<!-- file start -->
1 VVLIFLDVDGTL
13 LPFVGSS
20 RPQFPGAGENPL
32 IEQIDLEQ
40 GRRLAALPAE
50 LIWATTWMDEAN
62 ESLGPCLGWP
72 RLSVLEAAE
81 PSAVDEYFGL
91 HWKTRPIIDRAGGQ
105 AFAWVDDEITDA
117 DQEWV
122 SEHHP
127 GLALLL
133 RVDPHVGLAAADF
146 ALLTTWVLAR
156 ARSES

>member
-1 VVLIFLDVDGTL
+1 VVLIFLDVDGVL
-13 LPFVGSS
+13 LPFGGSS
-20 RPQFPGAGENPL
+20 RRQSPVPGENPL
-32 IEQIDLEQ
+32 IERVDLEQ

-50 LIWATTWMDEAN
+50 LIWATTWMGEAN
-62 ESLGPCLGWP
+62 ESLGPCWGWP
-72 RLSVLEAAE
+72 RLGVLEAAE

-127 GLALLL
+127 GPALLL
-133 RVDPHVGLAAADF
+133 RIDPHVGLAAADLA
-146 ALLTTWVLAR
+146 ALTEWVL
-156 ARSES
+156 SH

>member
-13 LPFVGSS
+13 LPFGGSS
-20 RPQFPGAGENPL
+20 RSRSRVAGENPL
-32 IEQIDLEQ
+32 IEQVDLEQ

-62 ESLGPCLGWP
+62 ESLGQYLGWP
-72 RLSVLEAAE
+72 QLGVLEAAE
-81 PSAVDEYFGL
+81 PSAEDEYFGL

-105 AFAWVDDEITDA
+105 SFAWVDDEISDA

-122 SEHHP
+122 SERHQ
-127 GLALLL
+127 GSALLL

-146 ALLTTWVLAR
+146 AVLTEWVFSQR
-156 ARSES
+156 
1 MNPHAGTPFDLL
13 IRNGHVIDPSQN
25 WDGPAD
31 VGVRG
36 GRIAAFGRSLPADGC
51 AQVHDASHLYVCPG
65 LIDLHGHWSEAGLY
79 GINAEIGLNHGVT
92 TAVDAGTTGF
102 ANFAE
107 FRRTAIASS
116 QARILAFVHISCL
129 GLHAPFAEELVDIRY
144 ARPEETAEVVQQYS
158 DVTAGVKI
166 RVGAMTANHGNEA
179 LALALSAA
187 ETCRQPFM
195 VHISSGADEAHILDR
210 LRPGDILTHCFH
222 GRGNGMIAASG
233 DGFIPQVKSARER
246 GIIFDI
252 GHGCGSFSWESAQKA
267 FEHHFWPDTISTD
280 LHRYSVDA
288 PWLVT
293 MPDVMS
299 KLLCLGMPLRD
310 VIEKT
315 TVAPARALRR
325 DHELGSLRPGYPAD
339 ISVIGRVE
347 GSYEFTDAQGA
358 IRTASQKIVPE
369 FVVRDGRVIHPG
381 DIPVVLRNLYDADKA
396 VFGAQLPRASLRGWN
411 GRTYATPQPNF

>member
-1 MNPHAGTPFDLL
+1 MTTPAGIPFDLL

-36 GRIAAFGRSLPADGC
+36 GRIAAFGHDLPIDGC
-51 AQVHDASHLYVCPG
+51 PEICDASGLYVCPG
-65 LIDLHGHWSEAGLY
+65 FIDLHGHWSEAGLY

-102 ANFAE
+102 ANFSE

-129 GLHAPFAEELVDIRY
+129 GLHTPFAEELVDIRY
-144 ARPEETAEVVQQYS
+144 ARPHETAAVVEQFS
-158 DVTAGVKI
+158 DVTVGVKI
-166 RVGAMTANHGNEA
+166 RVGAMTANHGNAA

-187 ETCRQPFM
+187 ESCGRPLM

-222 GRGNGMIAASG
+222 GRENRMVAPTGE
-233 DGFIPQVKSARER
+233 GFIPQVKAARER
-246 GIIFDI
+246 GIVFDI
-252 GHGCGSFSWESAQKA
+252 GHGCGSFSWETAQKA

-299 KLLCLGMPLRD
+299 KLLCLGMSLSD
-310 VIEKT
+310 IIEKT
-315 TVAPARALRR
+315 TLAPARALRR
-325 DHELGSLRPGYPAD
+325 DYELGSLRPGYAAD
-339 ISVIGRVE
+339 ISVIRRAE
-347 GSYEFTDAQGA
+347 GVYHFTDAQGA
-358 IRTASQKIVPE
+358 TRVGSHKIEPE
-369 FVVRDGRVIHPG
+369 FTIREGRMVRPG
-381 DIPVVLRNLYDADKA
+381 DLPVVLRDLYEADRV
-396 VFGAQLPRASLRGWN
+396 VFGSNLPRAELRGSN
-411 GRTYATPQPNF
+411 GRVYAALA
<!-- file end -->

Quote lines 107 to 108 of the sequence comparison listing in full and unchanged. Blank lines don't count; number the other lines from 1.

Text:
+36 GRIAAFGHDLPIDGC
-51 AQVHDASHLYVCPG